ASML Holding Earnings Call Insights: Cymer In-House, CapEx Trends
On Wednesday, ASML Holding NV ADR (NASDAQ:ASML) reported its third quarter earnings and discussed the following topics in its earnings conference call. Take a look.
Didier Scemama – Merrill Lynch: Thanks for taking my question. What I would like to understand and I think you sort of alluded to it earlier on Eric is, you’ve been working with Cymer for some time on solving those light source issues. So can you just try to be a bit more explicit as to why you think that bringing Cymer in-house is going to help you reach the 60 wafer per hour or 70 wafer per hour throughout. What is the target?
Eric Meurice – Chairman, President and CEO: We think that we would have progressed to result anyway with the current system of very deep cooperation but we also think that being merged will allow to do this faster and with less risk and with less potential conflict. It is clear that this is a very difficult project. If one of us would – one of the two partners would see things differently like one of us would protect IP, one of us would try to do something in parallel et cetera, you can create a risk of a fight, risk of economic, negotiation which would be of no value for both and also, the human factor to get engineers to work together. It’s always better to put them into the same aquarium as opposed to different aquariums. So, it’s an efficiency question. It’s also a business question. We are reaching the point where being together will reduce the risk of not achieving and we felt on both side of the companies that this was the right time to do so.
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Didier Scemama – Merrill Lynch: Just quickly, did you say that the maximum dilution is going to 5% in year one?
Peter Wennink – EVP and CFO: Yeah, that’s what we currently expect. That is the year one after the closing. So, after the closing, the next 12 months after the closing, because it will take some time to harvest the benefits as Eric alluded to in his opening speech. It will take some time to fully get those benefits on board. So, we believe that after 24 months, after the closing that will be the case. So, then you will see a 5% accretion.
Amit Harchandani – Citigroup: A main one and a follow-up by me. My first main question is, could you please talk about CapEx trends in each of your end markets and particularly if you’re seeing any early signs of CapEx plans if your customers being impacted by potential changes in manufacturing strategy by one of their customers? As a follow-up, as we have heard this talk about some of these technological factors such as PLC 3D stacking is impacting on NAND demand. So could you maybe share your thoughts on that?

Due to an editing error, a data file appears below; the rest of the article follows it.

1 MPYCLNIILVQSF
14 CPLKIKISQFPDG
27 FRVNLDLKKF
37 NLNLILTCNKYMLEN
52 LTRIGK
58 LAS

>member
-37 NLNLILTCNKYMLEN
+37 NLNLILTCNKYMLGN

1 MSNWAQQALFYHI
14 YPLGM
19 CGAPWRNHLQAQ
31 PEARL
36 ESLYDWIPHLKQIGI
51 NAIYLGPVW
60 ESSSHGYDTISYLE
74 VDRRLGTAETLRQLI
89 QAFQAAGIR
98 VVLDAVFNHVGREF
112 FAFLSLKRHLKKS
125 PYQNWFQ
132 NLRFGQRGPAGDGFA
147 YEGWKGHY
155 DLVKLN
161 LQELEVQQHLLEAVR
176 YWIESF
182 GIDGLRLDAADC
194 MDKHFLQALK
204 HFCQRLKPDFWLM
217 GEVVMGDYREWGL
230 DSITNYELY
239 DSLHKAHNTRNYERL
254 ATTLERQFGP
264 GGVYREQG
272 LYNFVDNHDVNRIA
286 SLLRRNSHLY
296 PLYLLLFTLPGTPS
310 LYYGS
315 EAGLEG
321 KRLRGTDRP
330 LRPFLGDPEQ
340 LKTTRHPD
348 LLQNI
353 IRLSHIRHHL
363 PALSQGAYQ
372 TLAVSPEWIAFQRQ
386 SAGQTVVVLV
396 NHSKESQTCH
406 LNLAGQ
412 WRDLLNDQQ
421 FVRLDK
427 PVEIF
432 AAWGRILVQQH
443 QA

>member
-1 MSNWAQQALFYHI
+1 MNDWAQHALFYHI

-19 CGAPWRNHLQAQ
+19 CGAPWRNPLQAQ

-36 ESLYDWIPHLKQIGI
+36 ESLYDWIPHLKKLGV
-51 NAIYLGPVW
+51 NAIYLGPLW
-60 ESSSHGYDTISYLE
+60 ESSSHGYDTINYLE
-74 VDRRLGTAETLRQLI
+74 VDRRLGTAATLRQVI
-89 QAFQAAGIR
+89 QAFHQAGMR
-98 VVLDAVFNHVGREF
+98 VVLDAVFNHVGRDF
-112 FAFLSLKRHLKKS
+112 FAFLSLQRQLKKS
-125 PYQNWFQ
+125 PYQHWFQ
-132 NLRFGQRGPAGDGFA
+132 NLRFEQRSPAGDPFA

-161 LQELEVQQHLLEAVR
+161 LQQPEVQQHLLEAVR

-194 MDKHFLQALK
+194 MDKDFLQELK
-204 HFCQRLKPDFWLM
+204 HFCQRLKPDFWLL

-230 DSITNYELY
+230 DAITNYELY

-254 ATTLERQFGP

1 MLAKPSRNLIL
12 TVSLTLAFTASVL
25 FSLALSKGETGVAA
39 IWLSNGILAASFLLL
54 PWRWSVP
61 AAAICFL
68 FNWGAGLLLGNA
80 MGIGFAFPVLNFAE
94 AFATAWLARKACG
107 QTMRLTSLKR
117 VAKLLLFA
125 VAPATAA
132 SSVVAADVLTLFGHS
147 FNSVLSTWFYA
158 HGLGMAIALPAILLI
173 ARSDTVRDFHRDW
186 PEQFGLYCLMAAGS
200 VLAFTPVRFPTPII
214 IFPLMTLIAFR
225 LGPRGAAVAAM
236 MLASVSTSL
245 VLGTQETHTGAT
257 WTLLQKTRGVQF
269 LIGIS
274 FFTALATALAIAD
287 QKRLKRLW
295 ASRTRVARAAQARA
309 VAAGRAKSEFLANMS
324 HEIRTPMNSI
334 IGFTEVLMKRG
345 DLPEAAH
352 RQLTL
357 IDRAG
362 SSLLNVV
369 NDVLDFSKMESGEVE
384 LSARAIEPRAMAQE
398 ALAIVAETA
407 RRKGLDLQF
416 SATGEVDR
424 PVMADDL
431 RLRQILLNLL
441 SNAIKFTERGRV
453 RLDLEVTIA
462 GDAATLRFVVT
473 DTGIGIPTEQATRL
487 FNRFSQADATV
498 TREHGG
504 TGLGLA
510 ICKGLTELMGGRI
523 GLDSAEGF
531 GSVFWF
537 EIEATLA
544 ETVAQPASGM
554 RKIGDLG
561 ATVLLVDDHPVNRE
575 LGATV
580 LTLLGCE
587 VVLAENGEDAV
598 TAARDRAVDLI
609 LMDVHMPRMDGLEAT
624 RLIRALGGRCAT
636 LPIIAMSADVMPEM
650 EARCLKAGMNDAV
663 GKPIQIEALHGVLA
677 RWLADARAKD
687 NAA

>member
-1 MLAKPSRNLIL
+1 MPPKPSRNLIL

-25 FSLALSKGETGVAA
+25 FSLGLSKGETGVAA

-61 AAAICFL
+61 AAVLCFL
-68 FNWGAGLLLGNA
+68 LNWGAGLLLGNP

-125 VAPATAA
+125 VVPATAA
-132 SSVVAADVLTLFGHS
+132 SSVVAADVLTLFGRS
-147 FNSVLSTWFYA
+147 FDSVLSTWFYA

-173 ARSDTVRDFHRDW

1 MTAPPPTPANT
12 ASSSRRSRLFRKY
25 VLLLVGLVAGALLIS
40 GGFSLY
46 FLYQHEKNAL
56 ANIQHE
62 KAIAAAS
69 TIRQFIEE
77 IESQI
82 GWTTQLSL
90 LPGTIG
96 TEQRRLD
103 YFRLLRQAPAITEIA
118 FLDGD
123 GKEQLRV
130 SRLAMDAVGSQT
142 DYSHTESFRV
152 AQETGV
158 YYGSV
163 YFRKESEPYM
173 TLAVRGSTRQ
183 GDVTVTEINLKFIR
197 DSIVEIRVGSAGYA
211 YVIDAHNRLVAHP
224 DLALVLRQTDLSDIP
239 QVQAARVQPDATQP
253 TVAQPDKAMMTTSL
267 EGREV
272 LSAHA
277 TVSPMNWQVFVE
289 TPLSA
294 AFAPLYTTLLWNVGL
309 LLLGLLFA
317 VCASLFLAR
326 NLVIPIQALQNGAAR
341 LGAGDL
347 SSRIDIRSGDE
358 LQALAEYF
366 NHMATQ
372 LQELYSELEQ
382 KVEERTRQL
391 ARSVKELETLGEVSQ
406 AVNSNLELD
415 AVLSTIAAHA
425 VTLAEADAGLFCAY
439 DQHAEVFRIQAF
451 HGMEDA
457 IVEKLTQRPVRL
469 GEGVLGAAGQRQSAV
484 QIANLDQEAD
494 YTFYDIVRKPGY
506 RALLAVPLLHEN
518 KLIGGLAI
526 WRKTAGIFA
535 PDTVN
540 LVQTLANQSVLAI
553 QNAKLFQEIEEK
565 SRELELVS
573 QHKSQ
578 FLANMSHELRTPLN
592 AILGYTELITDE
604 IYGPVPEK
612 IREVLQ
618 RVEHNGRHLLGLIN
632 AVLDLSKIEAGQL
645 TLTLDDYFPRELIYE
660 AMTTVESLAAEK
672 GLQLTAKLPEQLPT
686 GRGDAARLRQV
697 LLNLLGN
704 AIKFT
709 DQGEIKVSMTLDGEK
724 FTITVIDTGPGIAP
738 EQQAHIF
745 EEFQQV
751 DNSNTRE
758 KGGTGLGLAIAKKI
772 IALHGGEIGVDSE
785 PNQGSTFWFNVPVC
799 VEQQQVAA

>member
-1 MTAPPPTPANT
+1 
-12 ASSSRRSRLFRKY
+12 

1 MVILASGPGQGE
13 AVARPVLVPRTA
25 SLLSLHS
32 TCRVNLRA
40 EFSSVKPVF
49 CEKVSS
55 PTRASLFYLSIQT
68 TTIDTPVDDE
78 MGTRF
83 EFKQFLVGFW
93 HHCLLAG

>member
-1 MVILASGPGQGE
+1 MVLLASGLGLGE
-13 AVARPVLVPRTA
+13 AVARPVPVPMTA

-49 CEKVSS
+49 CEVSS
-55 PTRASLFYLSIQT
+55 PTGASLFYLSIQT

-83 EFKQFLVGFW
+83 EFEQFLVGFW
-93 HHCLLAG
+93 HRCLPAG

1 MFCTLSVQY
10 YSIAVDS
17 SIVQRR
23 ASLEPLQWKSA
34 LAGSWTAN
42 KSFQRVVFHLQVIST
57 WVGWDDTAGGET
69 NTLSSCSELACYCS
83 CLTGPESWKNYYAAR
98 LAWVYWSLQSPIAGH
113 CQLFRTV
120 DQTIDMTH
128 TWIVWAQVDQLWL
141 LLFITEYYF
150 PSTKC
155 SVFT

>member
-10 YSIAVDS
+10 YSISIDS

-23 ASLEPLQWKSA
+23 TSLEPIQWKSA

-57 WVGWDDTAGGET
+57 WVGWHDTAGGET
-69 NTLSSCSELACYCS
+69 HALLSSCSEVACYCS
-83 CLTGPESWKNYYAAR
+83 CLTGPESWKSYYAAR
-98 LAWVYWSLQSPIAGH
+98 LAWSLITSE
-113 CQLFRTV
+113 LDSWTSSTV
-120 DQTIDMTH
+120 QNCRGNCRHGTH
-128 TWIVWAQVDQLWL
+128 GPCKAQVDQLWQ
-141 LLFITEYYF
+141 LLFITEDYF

Eric Meurice – Chairman, President and CEO: Well, the CapEx trend, I think, Peter was clear in mentioning that at this moment, the logic business is clearly on a role. There is indeed discussion within the market about where the different players are manufacturing the project and everybody knows that as discussion where Apple would have the different logic chip manufacturers, et cetera et cetera. All this is happening. However, we see a steady request for our machine for capacity, because 28 nanometer has not yet reached the level of capacity required necessary for just basic demand of these products that will go up to June and we think these are strategic buys. They won’t move with markets as short-term fluctuations and we have seen that 22 nanometer which goes immediately after 28 days is in fact accelerated, because there is war out there between the different architectures ARM versus microprocessor architectures, which pushes everybody to be even more aggressive in the Logic arena in the shrink strategy. So we’re going to have a significant demand on 22-nm second half of the year, and as I think we mentioned now for two or three sessions in a row, 22-nm is a huge node in terms of numbers of lithography layers. In fact I mentioned last quarter that we think the multiplier is 1.7, 1.7 times more machines in 22-nm than 28-nm would require for the same amount of wafers. We think now it’s going to 1.72, so there’s a good inflation here for lithography. The trend however in memories is clearly, in fact there is no trend. At this moment it’s a dead duck business. There is no trend, but that doesn’t mean it can’t come back and this is a key message we have to give. We don’t want to say that we lose something that the business in 2012 will not be sustained in the memory business, no. I think we are saying that there is absolutely no statistics as to where the PC business will be. And without any clarity on that number, I could understand our customers waiting to see how much DRAM capacity needs to be built and how much NAND capacity needs to be built because as you know the new PC form factor, which is basically the tablet with a keyboard and in fact more NAND and more DRAM than the tablet, that thing is going to be a huge factor to the capacity requirements. So there is a key question mark as to exactly what the number is and when is that going to start. I think we will all feel probably the data when the Windows 8 starts and Windows 8 as we know is enabler to these new form factors and it will have this time the significant impact on their PC trend. So we have to wait and I don’t think at this moment any one of us would be able to say there is a negative trend, there is just no trend, no position at this moment. If you talk about it through 3D structures and things, yeah, that has always been the case. You have numbers of opportunity for 3D structures which means more traditional lithography and less state-of-the-art lithography, but as we often say, where we simulate this, the impact on lithography is plus or minus 10% of the NAND business. So it’s not something that you could see easily compared to other parameters.